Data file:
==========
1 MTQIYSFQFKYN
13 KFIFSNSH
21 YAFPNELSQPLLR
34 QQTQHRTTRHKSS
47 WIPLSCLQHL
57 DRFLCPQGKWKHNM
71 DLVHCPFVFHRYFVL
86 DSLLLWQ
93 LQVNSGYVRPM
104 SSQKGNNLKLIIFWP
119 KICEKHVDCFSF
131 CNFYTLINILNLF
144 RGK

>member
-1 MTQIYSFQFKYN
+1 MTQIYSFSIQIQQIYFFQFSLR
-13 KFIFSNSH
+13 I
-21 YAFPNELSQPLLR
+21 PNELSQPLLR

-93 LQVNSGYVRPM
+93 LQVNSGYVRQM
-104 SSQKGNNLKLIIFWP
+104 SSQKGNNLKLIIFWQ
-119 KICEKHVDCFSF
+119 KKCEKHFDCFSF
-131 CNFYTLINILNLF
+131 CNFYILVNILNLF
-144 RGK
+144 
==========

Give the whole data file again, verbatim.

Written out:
1 MTQIYSFQFKYN
13 KFIFSNSH
21 YAFPNELSQPLLR
34 QQTQHRTTRHKSS
47 WIPLSCLQHL
57 DRFLCPQGKWKHNM
71 DLVHCPFVFHRYFVL
86 DSLLLWQ
93 LQVNSGYVRPM
104 SSQKGNNLKLIIFWP
119 KICEKHVDCFSF
131 CNFYTLINILNLF
144 RGK

>member
-1 MTQIYSFQFKYN
+1 MTQIYSFSIQIQQIYFFQFSLR
-13 KFIFSNSH
+13 I
-21 YAFPNELSQPLLR
+21 PNELSQPLLR

-93 LQVNSGYVRPM
+93 LQVNSGYVRQM
-104 SSQKGNNLKLIIFWP
+104 SSQKGNNLKLIIFWQ
-119 KICEKHVDCFSF
+119 KKCEKHFDCFSF
-131 CNFYTLINILNLF
+131 CNFYILVNILNLF
-144 RGK
+144 